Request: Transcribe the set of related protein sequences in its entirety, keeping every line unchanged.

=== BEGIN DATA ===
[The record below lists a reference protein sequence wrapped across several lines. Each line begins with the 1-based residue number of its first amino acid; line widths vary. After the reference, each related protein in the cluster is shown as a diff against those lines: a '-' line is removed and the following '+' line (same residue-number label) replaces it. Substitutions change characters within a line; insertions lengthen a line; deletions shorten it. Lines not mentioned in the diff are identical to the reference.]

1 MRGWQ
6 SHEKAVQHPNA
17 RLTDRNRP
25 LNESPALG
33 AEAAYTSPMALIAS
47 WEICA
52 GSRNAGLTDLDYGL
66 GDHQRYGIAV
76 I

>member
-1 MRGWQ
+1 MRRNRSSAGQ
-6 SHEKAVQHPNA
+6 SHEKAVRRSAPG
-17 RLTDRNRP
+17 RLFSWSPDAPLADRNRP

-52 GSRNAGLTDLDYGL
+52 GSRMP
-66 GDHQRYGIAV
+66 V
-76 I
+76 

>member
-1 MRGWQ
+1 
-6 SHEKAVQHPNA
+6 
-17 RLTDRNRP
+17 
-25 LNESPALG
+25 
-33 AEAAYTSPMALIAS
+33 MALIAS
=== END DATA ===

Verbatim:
[The record below lists a reference protein sequence wrapped across several lines. Each line begins with the 1-based residue number of its first amino acid; line widths vary. After the reference, each related protein in the cluster is shown as a diff against those lines: a '-' line is removed and the following '+' line (same residue-number label) replaces it. Substitutions change characters within a line; insertions lengthen a line; deletions shorten it. Lines not mentioned in the diff are identical to the reference.]

1 MRGWQ
6 SHEKAVQHPNA
17 RLTDRNRP
25 LNESPALG
33 AEAAYTSPMALIAS
47 WEICA
52 GSRNAGLTDLDYGL
66 GDHQRYGIAV
76 I

>member
-1 MRGWQ
+1 MRRNRSSAGQ
-6 SHEKAVQHPNA
+6 SHEKAVRRSAPG
-17 RLTDRNRP
+17 RLFSWSPDAPLADRNRP

-52 GSRNAGLTDLDYGL
+52 GSRMP
-66 GDHQRYGIAV
+66 V
-76 I
+76 

>member
-1 MRGWQ
+1 
-6 SHEKAVQHPNA
+6 
-17 RLTDRNRP
+17 
-25 LNESPALG
+25 
-33 AEAAYTSPMALIAS
+33 MALIAS